One of the trying aspects of life in Delhi is that it can be hard to escape the deafening noise. The constant clamour of traffic competes with the guttural, somewhat alarming caterwaul of the vegetable wallahs who noisily ply their trade. Rickshaw wallahs determinedly slap their passenger seat with shrieks of ‘mere saath chalo’ (even when you are clearly heading in the opposite direction), dogs bark and children’s playful cricket games resonate through the streets.
As horns of all pitches parp, honk and wail, this vast crescendo can sometimes be too much to bear!
I am prone to being rather noisy myself, but sometimes even I want peace and quiet, and given that my terrace is street-facing, this cannot be found at home. Recently, I mistakenly thought that I had struck gold. Cafe Mocha is a chain of restaurants, the nearest of which to my home is in Defence Colony Market. They serve delicious, perfectly prepared fresh coffee from all over the world and have scrumptious cakes to match. Their style is fun and unique, their fresh juice is served in vintage glass bottles, and they have high-speed WiFi. However, from 4pm daily, someone with a bizarre taste in music, dims the lights and cranks up the tunes to decibel levels akin to those of a thunderstorm; even my noise cancelling headphones fail to eliminate the din. Delhi wallahs are noisy people, make no mistake about it; if the volume of the music increases, so too will the shouts of conversation.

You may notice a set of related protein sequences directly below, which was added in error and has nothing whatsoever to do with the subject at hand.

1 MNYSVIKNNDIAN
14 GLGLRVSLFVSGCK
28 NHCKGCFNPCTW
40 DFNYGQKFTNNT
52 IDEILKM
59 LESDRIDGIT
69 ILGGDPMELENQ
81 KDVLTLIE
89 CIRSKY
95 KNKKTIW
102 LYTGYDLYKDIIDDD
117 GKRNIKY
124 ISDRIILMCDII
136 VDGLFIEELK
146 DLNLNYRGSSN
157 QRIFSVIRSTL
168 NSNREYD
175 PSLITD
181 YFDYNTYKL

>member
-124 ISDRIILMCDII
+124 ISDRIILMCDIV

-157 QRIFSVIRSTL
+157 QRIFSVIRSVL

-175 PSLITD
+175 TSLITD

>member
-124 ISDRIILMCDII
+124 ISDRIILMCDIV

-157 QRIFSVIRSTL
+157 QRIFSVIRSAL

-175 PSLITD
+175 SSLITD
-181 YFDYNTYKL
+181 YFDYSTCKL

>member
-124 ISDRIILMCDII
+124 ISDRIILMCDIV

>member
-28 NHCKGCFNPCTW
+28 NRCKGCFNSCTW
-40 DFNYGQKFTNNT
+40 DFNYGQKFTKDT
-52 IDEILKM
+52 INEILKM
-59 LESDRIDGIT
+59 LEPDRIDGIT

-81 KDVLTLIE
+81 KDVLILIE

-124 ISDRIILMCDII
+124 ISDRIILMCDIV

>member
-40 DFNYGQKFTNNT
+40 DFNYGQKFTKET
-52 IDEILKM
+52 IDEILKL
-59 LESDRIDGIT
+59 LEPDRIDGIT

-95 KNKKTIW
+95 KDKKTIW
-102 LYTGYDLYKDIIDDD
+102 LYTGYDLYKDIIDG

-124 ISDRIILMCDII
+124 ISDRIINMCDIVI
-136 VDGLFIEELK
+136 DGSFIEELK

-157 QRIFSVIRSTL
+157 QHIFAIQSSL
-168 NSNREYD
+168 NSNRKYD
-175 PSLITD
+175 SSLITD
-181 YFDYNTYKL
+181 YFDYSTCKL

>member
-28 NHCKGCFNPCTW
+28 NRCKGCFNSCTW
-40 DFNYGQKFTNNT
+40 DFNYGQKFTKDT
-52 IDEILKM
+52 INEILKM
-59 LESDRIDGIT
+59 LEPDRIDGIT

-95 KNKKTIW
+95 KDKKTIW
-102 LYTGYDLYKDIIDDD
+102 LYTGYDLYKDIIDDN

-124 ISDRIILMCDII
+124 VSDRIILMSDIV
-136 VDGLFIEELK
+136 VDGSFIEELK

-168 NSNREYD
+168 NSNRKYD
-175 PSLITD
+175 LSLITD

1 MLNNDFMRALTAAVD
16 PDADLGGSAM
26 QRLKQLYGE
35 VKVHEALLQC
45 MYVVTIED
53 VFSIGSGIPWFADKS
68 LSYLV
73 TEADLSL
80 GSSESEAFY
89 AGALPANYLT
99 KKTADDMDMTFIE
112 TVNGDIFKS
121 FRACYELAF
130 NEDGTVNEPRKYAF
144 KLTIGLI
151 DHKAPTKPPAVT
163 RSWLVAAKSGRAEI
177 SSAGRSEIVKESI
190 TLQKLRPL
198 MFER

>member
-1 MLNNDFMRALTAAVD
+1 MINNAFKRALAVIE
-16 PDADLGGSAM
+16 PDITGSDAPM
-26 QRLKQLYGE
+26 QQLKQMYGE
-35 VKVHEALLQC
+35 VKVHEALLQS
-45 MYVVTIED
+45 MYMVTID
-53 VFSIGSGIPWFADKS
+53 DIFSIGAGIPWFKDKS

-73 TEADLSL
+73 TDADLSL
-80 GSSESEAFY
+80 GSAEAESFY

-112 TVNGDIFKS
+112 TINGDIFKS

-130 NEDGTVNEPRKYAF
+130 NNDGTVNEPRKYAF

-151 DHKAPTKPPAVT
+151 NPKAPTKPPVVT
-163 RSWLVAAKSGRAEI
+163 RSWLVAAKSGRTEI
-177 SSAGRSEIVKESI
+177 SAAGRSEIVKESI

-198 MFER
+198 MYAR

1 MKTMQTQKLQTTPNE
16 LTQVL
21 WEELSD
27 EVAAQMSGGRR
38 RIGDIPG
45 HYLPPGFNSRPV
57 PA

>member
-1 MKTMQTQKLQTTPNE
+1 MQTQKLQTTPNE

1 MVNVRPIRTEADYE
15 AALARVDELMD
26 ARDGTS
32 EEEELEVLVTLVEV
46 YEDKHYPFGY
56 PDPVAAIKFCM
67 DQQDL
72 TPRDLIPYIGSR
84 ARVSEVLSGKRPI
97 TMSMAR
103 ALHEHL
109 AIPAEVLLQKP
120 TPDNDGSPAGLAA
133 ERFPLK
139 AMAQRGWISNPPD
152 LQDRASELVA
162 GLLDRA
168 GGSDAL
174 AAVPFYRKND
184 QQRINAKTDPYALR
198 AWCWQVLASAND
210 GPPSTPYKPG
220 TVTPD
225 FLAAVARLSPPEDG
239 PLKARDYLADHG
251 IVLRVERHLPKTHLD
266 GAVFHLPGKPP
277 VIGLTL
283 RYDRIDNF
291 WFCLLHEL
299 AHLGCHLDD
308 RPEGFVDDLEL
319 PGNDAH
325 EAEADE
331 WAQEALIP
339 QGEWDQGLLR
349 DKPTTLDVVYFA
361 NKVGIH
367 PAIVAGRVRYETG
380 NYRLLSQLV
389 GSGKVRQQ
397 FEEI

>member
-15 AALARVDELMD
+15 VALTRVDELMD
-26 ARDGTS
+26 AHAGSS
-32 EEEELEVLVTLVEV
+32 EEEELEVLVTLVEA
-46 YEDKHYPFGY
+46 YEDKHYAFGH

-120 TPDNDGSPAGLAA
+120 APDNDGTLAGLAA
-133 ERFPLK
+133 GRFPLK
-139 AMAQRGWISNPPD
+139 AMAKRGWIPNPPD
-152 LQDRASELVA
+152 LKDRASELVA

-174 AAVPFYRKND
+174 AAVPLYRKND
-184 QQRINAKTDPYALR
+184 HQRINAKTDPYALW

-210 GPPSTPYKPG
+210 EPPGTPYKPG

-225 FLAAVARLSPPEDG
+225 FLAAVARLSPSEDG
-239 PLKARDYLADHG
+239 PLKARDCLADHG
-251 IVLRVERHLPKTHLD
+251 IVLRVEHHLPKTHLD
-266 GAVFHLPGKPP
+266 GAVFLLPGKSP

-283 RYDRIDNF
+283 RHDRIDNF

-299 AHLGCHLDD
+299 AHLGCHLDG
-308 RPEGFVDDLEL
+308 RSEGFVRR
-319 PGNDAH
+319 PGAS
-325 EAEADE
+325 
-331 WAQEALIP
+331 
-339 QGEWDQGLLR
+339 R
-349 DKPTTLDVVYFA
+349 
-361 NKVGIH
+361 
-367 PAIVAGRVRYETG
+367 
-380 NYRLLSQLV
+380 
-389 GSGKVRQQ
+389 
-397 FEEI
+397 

It is for this reason that my discovery of Cafe Turtle was such an immense revelation! To reach the third floor establishment one has to wind their way through Full Circle bookshop up to a softly lit haven with walls adorned with the faces of Jazz greats. I will be honest and share that the food is neither fabulous nor bad, their simple salads, pizzas and sandwiches are perfectly edible and good for those who like their lunch without masala. The cakes however are good and the coffee is great.
There is a pretty outdoor terrace, perfect for soaking in winter sunshine and for the writer types who like to puff away on cigarettes whilst working and there is enough foliage to detract from the distinctly urban views below. They do not have WiFi and actually have a shortage of power plugs for laptops, and therefore unlike the other cafes and restaurants of Khan Market, do not draw in noisy lunch-meeting types who in Delhi tend to wield more technology than might be found in an apple store. Instead one must enjoy the simpler things in life; reading, writing and delightful mindless chatter with friends.
Most notably, it seems to attract a mixture of Indians and foreigners, but for some reason, perhaps it is owing to the walk through the uncharacteristically silent bookshop to get upstairs, the uninvasive waiters, the cream walls or even the softly piped Dizzy Gillespie, the clientele have learnt to keep their voices sociably lowered and it is peaceful!
There are now three branches of Café Turtle in Delhi: Khan Market, GK 1 N Block Market and Nizamuddin East Market. The one in Nizamuddin is the most special of the three; it has a smaller book selection but being in a sleepy part of town it is often quiet. Café Turtle is also a great place to order whole cakes for just 1000 rupees.